In order to help the parents to engage with outdoor water-based activities together with their children, Lynher Barge partners with other water-sports centre and the Plymouth School of Creative Arts to deliver the Sport England funded project “Making Waves Together”
This project is based along the module of the “River School” but for families. It involves living aboard together using only sustainable materials and equipment to carry out domestic chores. Cooking together fresh, local produce and learn some new, healthy recipes. A cruise on the barge along the waterways identifies new locations for the families to explore. Anchored in a secluded cove, children & parents can learn to paddle, row, dinghy sail in a calm surrounding. It is an effective way for the community of Plymouth to reconnect with their environment and heritage whilst learning new skills.
The Fair Shores Project
In 2019 the team started collecting litter with underprivileged families aboard Lynher when exploring the river shores. We mapped areas of the waterways where litter collects or is actually flytipped and the Fair Shores project was created, a partnership between Lynher CIC and Rame Peninsula Beach Care in order to use the barge to bring community groups out and clean the river shores. An application to Tevi was made for a new landing boat made out of recyclable plastic to access any type of shore. RPBC will contribute with a kayak made out of recycled fishing nets. Cornwall Council is contributing with litter-picking equipment and appropriate rubbish disposal via Biffa. Their findings are to be recorded and passed on to Exeter Uni for their research into pollution among the waterways.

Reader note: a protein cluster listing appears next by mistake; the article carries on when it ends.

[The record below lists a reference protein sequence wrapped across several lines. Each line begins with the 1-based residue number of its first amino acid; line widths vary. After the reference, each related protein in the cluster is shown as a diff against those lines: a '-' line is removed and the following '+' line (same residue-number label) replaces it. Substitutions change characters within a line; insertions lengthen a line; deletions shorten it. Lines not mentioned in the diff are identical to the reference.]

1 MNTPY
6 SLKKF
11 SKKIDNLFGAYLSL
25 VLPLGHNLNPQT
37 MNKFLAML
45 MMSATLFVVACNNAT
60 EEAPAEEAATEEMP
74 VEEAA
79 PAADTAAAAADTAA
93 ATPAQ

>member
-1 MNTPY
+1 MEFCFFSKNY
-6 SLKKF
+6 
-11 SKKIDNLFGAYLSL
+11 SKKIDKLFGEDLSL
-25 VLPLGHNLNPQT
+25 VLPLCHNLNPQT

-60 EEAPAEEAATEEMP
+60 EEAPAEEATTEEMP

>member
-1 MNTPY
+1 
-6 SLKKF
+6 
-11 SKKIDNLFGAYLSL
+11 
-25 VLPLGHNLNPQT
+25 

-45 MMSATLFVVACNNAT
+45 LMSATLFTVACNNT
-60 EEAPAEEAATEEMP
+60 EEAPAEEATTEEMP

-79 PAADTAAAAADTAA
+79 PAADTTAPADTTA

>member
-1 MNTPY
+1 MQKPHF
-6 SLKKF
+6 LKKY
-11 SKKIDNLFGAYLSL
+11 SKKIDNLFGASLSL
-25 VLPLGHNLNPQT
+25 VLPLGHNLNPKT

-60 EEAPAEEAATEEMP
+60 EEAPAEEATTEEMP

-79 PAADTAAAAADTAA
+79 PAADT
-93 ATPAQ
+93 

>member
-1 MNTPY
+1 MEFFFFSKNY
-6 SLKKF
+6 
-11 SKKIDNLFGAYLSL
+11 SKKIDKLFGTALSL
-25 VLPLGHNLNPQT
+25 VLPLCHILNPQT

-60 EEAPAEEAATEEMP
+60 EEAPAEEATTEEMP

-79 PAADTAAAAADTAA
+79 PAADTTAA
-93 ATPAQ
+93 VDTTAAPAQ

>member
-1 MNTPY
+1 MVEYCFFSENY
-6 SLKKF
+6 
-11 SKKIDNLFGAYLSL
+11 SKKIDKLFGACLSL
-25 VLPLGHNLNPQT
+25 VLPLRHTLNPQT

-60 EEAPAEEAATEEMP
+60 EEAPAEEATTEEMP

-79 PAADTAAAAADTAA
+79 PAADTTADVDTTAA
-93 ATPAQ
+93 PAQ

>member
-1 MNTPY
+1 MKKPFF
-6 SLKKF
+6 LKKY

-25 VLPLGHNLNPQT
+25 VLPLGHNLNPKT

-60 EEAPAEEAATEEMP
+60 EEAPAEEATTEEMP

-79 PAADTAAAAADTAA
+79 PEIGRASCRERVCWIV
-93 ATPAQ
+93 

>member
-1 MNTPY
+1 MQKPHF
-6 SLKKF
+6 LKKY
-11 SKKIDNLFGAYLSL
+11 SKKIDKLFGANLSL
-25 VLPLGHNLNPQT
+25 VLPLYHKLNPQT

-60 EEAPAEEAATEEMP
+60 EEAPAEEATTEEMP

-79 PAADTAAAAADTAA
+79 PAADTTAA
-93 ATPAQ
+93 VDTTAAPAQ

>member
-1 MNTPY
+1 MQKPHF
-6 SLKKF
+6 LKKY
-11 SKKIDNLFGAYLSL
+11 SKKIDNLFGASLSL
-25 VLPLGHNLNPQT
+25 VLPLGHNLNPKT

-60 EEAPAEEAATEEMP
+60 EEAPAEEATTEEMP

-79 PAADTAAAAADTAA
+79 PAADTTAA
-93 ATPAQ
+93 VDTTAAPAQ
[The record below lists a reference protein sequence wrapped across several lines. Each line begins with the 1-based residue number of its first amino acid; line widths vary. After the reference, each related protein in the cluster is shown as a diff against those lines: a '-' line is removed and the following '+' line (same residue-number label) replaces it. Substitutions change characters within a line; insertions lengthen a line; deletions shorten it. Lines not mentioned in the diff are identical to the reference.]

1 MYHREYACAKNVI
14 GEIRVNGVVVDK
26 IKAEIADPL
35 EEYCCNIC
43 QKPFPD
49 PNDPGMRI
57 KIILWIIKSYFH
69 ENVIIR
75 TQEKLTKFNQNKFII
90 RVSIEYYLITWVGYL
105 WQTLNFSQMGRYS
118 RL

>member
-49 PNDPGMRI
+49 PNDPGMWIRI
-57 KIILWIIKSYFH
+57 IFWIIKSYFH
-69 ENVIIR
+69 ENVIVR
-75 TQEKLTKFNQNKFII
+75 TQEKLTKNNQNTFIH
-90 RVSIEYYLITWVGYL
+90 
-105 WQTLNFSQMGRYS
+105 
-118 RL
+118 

Reasons why this Project is so valuable:
Lynher is used as a vehicle to protect the environment and reach the areas where the litter is dumped and hidden
Community groups can contribute to keep their locality clean
Findings are recorded for research
The project highlights the plague of litter being dumped irresponsibly or inconsiderably.
May 2020: the project is on hold now, the landing boat is stuck in Inverness (the provider is Norwegian) but the funding has been extended until they can restart the project.
Lynher Mosaic Project
The team is inviting the community to collect 'dock dung pottery' in order to collect many shards and pieces to create a mosaic of Lynher sailing on the River Tamar. The history of the 'dock dung pottery' is well known on the Tamar and they're keen to share it with the rest of the nation! Read our News item here.
The Firefly Project
Autumn 2015 saw the launch of The Firefly Project. It is currently progressing towards the establishment of a sailing club to benefit the school’s students and their families.
The River School
The River School expands the concept of education outside the classroom by providing educational packages to schools on the Plymouth waterways. They are working with Social Enterprise Networks and Educational Partnerships to achieve this goal.
April 2021 £13,900 has been awarded from the second round of the Government's Culture Heritage Fund. Full story
March 2021 Lynher has had an electric engine installed! Full story
February 2021 It was the re-launch of Lynher this month and read details of new content for the 2021 Cremyll Maritime Festival. Full story
January 2021 News here! Its a hive of activity down in Cremyll!
January 2021 Cremyll Maritime Training aims to share traditional maritime skills. Full story
October 2020 Lynher CIC receives an award of £62,400 from the government's Culture Recovery Fund. This will support the conservation plan that will transform Lynher’s interior into a safe space for the delivery of educational activities during this current pandemic. By 2021 Lynher barge will be able to safely operate and educate communities about renewable energy whilst connecting people with the Plymouth waterways maritime heritage. Full story here
Find out more about the Lynher and the CIC here.